UK ‘faces 250bn hit’ outside EU

THE UK economy could face a £250bn hit in lost trade if the country votes to leave the European Union, Remain campaigners have claimed.

The Britain Stronger in Europe analysis published today suggests that trade to the European Union would be £224bn lower if there was no deal in place after a Brexit.

There would also be a £9bn fall in trade with the wider European Economic Area and £14bn in lost trade with countries which have deals with the EU. The figures suggest what might happen if the UK is outside the single market and relies on World Trade Organisation (WTO) rules – although Brexit campaigners insist they would be able to strike a preferential deal with the EU after a Leave vote.

Former chancellor Lord Alistair Darling said the analysis showed that leaving “would put jobs, low prices and financial security at risk”.

The figures draw on Treasury analysis of the “EU effect” on the UK, which suggests that trade with EU countries is 76 per cent higher than it would have been outside the bloc. For the EEA the figure is 44 per cent higher and for countries the EU has a free-trade deal with the figure is 17 per cent higher.

The Remain camp applied the “EU effect” to the trade figures from 2014 to calculate the benefit of EU membership, and therefore the amount which could be at risk if the country votes to leave on June 23.

Lord Darling said: “Those wanting to leave the EU want to pull Britain out of the single market, which would mean introducing tariffs and barriers to our trade and putting billions of vital trade at risk. The choice is between free trade within the EU’s single market of 500m consumers, or spending years negotiating new trade deals only to leave us in a weaker position than we enjoy today. Leaving the single market would be catastrophic for our businesses and our families who would be paying more and suffering from a weaker economy.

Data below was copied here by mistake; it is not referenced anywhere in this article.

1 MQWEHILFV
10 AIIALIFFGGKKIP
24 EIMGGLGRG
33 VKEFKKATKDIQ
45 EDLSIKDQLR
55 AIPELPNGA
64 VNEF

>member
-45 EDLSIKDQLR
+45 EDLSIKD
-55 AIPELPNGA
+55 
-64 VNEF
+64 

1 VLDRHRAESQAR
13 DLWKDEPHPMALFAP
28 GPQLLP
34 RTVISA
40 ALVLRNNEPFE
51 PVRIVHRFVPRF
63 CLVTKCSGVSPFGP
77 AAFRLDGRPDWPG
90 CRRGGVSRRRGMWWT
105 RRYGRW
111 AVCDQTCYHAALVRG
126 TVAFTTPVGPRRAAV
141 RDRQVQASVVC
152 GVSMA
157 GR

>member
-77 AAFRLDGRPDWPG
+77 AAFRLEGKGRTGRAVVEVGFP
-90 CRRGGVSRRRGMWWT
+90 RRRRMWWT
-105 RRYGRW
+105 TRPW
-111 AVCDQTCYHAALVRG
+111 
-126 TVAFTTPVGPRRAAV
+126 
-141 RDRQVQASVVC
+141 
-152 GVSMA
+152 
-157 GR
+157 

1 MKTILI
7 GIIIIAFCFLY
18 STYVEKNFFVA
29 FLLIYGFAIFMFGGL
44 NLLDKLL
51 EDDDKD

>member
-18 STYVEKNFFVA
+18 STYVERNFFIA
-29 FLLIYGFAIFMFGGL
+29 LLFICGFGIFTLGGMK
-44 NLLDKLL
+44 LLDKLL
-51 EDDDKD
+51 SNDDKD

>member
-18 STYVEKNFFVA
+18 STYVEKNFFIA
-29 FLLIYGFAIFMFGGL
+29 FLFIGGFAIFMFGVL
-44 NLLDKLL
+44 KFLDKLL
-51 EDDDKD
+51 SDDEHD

“There is no trading arrangement outside the EU which gives us the free trade we rely on today.

Leaving would put jobs, low prices and financial security at risk.”

Vote Leave chief executive Matthew Elliott questioned the figures used by the Britain Stronger in Europe (BSE) campaign and repeated his claim that the UK would “stop sending Brussels” £350m a week – a sum which does not take into account Britain’s rebate. He said: “BSE can’t even be consistent or honest in their campaign to do down the British economy.

“Their underlying belief appears to be that Britain – the world’s fifth largest economy and a nation with a great history of trading across the globe – would be an economic backwater if it wasn’t for Brussels taking control of our trade deals. That’s absurd.

“After we vote Leave we will take back control of the powers we’ve surrendered to EU bureaucrats and stop sending Brussels £350 million a week. ”

A separate study has suggested UK employers have a “significant” reliance on workers from the European Union, especially in manufacturing, accommodation and food services. EU employees are generally educated to a higher level than UK-born staff, with only 15 per cent having left formal education before the age of 17 compared with 44 per cent of those born in this country, it was found. EU employees represent five per cent of occupations such as managers, directors and professionals, although high numbers also work in jobs requiring no formal qualifications according to research by the Social Market Foundation and Adecco.

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